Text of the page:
Sunday, October 26, 2008

Thank You!

I just wanted to say thanks to all of my readers - we hit some major records this weekend.
More than 10,000 people read my blog this month!
On Friday alone, almost 2,000 of you checked my site!

In appreciation of your readership and Loyalty, I'm offering 2 rewards:
1. If you sign up for my Option A "The Works" package on or before Friday, October 31st, 2008, I will honor the following coupon code for a surprise discount at checkout. (Enter Coupon Code: Blog Reader)

2. I will entertain any blog post topics you would like me to write about, and will try to write about then in the next week or two. Just leave comments to this post with your suggestions.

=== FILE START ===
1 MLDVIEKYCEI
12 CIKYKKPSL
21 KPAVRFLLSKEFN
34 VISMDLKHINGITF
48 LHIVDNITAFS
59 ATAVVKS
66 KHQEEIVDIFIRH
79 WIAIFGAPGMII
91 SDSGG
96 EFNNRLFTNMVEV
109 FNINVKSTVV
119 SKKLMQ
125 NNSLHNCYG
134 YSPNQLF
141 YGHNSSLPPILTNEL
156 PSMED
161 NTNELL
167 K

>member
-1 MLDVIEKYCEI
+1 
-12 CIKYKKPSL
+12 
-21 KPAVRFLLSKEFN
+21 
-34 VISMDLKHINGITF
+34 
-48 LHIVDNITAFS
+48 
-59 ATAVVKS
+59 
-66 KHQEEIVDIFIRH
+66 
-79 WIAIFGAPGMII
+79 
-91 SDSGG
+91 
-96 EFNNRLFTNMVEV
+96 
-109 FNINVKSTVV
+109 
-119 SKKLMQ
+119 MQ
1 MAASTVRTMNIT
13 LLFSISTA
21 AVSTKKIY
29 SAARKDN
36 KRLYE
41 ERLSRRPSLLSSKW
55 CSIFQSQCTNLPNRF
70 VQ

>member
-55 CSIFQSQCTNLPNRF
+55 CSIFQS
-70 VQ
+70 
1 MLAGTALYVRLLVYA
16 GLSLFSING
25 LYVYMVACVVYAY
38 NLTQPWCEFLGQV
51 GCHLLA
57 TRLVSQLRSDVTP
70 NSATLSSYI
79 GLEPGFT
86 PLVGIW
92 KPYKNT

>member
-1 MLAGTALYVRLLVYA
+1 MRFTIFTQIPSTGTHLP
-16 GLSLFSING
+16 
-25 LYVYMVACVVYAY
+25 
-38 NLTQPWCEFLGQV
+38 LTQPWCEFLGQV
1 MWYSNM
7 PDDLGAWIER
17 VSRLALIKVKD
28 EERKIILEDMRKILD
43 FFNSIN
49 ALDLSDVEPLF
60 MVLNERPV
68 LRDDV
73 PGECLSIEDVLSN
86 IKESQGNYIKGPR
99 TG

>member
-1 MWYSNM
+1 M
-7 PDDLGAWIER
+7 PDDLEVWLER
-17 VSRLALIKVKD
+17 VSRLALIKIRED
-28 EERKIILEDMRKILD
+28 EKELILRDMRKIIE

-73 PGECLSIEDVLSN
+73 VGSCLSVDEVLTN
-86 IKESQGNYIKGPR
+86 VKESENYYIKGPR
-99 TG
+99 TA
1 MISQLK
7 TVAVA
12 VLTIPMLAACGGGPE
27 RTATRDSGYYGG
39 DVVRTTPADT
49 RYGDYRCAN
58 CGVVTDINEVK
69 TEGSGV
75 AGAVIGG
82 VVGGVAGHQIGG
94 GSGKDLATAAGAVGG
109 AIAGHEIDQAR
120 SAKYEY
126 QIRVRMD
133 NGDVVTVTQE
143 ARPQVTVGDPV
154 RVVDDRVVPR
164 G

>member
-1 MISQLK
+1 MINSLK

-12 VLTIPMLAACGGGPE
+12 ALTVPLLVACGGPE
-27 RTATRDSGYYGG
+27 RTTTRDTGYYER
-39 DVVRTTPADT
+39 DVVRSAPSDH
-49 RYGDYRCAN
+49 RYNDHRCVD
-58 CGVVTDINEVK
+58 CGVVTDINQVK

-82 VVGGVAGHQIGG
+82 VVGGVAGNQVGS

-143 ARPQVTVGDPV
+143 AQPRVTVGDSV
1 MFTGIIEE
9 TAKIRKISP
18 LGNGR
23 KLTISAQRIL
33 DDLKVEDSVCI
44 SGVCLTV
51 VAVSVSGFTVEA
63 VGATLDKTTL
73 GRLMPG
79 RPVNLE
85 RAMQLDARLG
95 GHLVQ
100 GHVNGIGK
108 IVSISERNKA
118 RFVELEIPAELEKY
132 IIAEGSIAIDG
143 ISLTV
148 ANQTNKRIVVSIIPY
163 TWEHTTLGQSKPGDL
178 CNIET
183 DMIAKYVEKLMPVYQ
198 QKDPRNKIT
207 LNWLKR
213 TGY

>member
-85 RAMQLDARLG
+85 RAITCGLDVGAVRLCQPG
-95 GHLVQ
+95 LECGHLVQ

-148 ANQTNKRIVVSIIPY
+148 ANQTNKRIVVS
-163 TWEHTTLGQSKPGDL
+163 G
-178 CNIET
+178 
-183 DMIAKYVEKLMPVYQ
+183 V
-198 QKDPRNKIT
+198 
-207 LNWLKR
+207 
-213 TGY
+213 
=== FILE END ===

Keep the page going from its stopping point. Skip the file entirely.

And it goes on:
Now, since my blog readership has grown so much answering the comments has been getting a bit overwhelming. So, I'm going to ask everyone to abide by the following courtesies:

1. Please use a name when commenting, even it's a pretend name. It's way too confusing to answer to "Anonymous" because it is unclear which anonymous reader I'm responding to.

2. There are certain questions that are not conducive to being answered in a blog format. These include your chances at particular schools, whether or not you should retake the LSAT, and what you should write your personal statement about. These are the kinds of questions you need a law school admission counselor to answer, and I always offer free initial consultations to anyone considering using my services. See www.lawschoolexpert.com for more information.

I hope everyone is having a great weekend. And thank you so much for all of the nice comments about how much you appreciate my blog!